Lockdown delays cost at least 36,000 lives, data show
New estimates from researchers at Columbia University suggest that had the United States started imposing COVID-19 social distancing measures 1 week earlier, some 36,000 lives could have been saved.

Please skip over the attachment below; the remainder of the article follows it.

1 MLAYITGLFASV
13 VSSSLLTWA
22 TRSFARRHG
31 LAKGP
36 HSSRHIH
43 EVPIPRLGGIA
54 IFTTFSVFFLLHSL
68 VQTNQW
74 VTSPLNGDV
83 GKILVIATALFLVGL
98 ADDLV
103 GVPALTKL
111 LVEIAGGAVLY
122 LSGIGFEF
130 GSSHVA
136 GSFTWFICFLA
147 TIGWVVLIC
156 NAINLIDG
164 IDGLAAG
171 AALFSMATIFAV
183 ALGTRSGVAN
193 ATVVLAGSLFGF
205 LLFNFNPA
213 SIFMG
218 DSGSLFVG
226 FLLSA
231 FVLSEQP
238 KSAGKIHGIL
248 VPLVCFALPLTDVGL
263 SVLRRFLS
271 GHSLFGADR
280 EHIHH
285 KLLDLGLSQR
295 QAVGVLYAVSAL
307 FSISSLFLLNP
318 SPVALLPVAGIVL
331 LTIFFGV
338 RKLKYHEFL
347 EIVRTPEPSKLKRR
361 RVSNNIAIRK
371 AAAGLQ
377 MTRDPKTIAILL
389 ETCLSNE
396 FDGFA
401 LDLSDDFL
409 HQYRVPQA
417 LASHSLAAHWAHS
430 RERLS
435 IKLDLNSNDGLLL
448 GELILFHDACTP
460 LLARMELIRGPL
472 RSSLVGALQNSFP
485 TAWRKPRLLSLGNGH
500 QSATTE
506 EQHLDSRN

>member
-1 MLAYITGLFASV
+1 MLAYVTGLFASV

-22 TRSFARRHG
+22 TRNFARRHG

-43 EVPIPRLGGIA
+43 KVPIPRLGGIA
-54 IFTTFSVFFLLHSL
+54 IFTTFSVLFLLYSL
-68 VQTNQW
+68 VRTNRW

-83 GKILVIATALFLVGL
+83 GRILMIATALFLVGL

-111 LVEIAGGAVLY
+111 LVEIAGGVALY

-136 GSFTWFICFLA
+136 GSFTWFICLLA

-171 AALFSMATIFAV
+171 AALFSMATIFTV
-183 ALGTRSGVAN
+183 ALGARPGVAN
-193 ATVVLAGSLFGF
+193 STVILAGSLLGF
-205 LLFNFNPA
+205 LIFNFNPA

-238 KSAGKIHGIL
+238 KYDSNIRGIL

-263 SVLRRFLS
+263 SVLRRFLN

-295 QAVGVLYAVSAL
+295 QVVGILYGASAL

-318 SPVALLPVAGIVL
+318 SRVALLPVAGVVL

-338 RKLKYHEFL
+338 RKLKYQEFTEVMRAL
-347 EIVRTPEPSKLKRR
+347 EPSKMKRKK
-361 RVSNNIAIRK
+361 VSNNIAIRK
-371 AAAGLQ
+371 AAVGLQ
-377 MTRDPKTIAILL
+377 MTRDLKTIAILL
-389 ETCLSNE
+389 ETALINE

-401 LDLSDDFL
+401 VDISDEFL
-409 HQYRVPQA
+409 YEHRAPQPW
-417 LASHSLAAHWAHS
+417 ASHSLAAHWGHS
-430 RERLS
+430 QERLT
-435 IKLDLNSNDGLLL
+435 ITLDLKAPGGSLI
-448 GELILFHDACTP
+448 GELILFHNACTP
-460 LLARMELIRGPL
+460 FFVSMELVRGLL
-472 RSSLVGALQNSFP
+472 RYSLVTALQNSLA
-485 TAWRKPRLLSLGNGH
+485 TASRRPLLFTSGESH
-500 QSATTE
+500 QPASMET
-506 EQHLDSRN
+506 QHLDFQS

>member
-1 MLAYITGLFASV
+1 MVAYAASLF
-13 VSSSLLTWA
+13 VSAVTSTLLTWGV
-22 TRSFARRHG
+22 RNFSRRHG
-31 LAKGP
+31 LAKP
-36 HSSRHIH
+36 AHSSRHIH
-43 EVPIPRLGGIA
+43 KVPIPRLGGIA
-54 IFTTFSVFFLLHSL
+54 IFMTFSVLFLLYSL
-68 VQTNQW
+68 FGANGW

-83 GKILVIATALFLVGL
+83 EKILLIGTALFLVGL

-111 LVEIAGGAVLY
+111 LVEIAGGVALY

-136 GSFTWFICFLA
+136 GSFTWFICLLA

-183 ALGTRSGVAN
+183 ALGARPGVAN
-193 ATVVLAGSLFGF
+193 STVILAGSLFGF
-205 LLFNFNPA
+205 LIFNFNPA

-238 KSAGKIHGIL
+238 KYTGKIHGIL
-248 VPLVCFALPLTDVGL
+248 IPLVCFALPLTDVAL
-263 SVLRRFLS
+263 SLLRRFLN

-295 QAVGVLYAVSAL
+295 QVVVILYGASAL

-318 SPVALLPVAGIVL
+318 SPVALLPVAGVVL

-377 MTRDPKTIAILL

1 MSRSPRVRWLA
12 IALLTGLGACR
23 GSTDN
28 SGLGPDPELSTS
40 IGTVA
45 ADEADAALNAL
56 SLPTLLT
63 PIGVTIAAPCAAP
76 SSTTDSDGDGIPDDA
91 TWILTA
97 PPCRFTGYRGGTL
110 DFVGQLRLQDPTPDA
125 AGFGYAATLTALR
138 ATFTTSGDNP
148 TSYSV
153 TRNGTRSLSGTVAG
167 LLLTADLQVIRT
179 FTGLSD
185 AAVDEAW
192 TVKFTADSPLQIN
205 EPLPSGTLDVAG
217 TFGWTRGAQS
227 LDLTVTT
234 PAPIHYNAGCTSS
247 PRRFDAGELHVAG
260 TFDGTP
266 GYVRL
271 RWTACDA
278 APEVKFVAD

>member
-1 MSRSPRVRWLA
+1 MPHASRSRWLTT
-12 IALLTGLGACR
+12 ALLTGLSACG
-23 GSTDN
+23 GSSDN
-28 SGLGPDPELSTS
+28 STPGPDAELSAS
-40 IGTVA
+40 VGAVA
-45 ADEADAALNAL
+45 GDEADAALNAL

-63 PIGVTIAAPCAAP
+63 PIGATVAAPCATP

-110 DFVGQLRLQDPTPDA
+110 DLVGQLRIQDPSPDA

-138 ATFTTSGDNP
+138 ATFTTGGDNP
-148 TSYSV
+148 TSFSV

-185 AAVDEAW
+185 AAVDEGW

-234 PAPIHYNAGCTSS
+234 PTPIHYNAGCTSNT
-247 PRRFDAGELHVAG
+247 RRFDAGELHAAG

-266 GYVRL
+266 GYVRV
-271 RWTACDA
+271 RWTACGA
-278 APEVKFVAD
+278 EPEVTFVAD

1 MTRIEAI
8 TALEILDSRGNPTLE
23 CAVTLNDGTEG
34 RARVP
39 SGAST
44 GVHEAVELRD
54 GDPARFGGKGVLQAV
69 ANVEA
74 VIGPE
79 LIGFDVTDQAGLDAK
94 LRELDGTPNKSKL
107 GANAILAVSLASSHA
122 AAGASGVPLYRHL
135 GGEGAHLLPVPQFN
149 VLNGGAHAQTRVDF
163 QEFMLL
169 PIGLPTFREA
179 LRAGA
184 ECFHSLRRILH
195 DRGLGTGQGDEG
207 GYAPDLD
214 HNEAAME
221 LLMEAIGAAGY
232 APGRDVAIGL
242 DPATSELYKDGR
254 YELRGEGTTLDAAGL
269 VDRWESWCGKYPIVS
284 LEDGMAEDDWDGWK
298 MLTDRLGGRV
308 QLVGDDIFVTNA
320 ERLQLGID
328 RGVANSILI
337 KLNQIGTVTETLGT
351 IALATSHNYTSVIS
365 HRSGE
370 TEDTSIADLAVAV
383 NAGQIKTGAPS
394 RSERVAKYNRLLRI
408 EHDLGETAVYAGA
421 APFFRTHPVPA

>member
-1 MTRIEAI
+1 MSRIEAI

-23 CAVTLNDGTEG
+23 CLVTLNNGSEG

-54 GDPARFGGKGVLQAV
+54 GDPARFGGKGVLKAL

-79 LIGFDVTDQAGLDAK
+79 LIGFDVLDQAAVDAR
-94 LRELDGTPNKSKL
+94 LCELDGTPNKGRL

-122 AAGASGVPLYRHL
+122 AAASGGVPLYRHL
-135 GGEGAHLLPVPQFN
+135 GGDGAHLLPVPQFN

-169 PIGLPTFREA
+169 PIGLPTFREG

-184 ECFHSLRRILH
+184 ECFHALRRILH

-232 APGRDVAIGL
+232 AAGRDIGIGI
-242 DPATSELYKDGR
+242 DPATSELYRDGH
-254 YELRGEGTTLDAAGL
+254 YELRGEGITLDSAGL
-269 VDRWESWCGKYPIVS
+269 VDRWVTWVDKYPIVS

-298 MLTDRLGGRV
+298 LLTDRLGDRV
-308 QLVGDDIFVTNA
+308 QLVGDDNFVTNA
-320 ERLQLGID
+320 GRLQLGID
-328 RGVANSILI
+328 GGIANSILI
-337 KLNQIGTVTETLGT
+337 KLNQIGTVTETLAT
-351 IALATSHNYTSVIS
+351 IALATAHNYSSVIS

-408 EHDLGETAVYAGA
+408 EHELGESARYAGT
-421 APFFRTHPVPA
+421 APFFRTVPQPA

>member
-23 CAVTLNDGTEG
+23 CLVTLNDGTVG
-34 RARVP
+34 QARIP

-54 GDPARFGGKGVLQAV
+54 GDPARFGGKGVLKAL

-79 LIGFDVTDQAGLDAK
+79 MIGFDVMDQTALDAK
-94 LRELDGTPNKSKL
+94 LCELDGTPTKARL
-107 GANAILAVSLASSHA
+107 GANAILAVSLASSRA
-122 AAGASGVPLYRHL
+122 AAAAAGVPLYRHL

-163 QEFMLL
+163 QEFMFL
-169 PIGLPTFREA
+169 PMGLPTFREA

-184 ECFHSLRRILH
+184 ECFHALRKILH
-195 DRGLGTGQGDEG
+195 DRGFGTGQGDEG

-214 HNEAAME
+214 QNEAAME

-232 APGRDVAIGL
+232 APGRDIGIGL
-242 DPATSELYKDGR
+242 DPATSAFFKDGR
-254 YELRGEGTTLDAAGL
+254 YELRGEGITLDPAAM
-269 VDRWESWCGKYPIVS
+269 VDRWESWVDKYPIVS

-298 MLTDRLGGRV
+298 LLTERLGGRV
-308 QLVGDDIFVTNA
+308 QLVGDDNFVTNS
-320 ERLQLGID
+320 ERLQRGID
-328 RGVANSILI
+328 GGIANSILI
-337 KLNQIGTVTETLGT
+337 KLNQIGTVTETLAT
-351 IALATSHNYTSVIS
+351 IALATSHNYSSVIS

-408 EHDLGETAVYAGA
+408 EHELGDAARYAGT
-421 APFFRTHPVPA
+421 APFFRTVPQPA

New estimates from researchers at Columbia University suggest that had the United States started imposing COVID-19 social distancing measures 1 week earlier, some 36,000 lives could have been saved. According to their models, if the United States had started locking down cities and limiting social contact 2 weeks earlier, on March 1, about 83% of the nation's coronavirus-related deaths could have been avoided. In that scenario, an estimated 54,000 fewer deaths would have been recorded by early May. "It's a big, big difference. That small moment in time, catching it in that growth phase, is incredibly critical in reducing the number of deaths," said Jeffrey Shaman, an epidemiologist at Columbia and head of the research team. The researchers based their findings on infectious disease modeling that measures how reduced contact between people starting in mid-March slowed transmission of the novel coronavirus. The team asked what would have happened if the lockdowns and social distancing measures had occurred 1-2 weeks earlier and estimated the spread of infections and deaths through May 3. Although the models are only estimates, Lauren Ancel Meyers, an epidemiologist at the University of Texas at Austin, who was not involved in the research, said that it "makes a compelling case that even slightly earlier action in New York could have been game changing." More than 21,000 people in the New York metro area alone had died from COVID-19 by May 3.